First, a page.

• antibiotics;
  • immunodepression;
  • pneumonia;
  • prevention;
  • procalcitonin;
  • stroke


Stroke-associated pneumonia is one of the most common causes of poor outcome in stroke patients. Clinical signs and laboratory parameters of stroke-associated infections are often inconclusive. Biomarkers may help to identify stroke patients at high risk for pneumonia and to guide physicians in an early antibiotic treatment, thereby improving stroke outcome.


The aim of the present study is to investigate whether procalcitonin ultrasensitive-guided antibiotic treatment improves functional outcome after severe ischaemic stroke by early treatment of pneumonia.


STRAWINSKI is an investigator-initiated, multicentre, randomized, controlled trial with blinded assessment of outcome comparing procalcitonin ultrasensitive-guided antibiotic treatment with standard care.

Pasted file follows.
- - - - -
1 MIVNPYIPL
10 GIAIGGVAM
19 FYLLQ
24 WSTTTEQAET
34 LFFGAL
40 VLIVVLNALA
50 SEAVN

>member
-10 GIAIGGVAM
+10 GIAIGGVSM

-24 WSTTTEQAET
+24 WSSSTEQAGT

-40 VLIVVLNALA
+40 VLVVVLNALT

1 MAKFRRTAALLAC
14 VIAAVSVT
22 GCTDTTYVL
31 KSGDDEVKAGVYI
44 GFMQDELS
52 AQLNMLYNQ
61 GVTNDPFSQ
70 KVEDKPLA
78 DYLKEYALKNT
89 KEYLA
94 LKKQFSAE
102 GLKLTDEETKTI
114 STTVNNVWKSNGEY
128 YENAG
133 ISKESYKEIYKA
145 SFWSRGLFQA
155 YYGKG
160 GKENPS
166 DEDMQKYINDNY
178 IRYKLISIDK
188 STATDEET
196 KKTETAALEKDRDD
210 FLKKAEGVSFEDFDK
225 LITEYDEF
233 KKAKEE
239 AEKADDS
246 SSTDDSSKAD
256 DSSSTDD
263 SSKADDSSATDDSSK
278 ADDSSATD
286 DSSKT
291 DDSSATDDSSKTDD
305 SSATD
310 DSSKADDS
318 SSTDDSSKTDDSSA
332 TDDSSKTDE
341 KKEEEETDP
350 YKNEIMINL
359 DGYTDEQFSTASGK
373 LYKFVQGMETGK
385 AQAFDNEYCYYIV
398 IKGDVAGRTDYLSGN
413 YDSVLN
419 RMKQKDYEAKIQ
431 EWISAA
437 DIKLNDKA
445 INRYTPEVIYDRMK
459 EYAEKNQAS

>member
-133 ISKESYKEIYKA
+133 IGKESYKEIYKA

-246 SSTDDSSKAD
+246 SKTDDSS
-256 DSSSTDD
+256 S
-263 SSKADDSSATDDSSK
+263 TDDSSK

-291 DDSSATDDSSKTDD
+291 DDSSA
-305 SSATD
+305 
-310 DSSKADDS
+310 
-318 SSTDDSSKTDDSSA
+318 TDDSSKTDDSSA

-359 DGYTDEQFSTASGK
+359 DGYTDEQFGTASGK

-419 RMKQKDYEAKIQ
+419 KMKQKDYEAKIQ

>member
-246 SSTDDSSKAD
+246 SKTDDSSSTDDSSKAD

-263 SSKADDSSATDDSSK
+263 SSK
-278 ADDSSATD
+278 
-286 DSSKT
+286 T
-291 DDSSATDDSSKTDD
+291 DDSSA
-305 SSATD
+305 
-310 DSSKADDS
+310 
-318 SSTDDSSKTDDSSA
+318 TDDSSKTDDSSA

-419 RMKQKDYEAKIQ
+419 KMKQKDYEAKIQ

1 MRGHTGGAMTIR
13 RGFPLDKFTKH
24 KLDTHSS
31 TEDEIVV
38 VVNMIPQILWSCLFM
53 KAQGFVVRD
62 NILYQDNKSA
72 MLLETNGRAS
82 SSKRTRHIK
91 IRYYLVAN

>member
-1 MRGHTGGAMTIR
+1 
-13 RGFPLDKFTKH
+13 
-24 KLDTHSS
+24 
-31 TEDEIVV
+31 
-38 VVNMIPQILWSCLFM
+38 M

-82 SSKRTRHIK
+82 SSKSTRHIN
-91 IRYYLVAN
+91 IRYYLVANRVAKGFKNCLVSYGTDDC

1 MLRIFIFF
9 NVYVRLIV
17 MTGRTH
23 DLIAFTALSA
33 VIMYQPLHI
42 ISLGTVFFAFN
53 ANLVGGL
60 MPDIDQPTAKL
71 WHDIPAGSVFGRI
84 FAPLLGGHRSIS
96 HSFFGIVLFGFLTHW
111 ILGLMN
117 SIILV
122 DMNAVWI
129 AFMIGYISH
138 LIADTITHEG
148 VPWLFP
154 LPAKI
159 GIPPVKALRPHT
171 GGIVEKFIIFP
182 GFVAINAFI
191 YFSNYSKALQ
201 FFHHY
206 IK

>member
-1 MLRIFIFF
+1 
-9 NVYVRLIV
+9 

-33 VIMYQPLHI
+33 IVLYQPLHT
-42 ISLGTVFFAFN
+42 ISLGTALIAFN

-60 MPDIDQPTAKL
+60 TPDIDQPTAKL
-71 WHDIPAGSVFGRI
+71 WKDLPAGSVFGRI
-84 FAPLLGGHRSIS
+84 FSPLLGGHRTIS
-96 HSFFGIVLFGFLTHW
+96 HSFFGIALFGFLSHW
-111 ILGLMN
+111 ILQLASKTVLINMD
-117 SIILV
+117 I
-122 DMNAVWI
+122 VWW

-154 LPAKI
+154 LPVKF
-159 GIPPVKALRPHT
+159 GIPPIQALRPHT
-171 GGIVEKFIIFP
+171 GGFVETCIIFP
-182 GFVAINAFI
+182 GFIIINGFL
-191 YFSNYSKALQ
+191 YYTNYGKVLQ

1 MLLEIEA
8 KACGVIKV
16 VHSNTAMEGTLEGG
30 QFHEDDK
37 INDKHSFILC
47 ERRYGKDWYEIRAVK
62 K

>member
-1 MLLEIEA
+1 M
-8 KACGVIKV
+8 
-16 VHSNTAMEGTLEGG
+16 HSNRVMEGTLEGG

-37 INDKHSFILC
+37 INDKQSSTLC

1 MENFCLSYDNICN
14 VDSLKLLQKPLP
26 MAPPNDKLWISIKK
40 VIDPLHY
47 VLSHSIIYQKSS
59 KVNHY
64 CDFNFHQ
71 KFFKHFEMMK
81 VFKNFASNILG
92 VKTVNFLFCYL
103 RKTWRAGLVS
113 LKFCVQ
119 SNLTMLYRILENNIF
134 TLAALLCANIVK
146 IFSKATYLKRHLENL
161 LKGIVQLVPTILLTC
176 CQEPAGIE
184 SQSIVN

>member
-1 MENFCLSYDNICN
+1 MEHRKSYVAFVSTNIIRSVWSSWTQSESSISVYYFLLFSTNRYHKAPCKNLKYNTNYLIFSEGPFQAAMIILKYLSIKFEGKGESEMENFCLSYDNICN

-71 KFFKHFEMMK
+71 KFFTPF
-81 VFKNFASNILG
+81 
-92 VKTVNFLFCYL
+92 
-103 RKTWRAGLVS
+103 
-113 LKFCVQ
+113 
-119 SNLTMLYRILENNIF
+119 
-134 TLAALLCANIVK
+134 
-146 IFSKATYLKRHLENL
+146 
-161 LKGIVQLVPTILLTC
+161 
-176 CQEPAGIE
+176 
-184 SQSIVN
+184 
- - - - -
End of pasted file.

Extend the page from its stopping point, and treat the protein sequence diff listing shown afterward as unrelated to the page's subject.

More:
200 patients with ischaemic stroke in the middle cerebral artery territory and a score >9 on the National Institutes of Health Stroke Scale will be included and randomly assigned to two groups. One group will receive procalcitonin-based antibiotic therapy guidance; the other group will receive standard stroke unit care.


The primary endpoint is functional outcome at day 90 after stroke on the modified Rankin Scale, dichotomized as favourable (0–4) or unfavourable outcome (5–6). Secondary endpoints are time to first event of death, rehospitalization, or recurrent stroke; death rate, infection rate, and days with fever up to day 7; length of hospital stay and hospital discharge disposition; shift analysis of the modified Rankin Scale; Barthel Index and days alive and out of hospital at day 90; use of antibiotics until day 90; and modified Rankin Scale, Barthel Index, and infarct volume at day 180.